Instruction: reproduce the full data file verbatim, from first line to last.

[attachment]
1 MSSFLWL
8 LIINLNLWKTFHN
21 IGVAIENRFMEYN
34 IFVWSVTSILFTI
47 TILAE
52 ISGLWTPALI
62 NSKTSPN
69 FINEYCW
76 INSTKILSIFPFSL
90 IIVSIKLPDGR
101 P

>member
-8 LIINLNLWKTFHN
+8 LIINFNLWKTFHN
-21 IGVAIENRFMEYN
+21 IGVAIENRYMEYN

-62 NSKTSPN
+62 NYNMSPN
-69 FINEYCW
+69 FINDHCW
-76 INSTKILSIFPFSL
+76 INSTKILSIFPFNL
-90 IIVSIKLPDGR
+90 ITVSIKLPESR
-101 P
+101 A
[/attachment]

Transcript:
1 MSSFLWL
8 LIINLNLWKTFHN
21 IGVAIENRFMEYN
34 IFVWSVTSILFTI
47 TILAE
52 ISGLWTPALI
62 NSKTSPN
69 FINEYCW
76 INSTKILSIFPFSL
90 IIVSIKLPDGR
101 P

>member
-8 LIINLNLWKTFHN
+8 LIINFNLWKTFHN
-21 IGVAIENRFMEYN
+21 IGVAIENRYMEYN

-62 NSKTSPN
+62 NYNMSPN
-69 FINEYCW
+69 FINDHCW
-76 INSTKILSIFPFSL
+76 INSTKILSIFPFNL
-90 IIVSIKLPDGR
+90 ITVSIKLPESR
-101 P
+101 A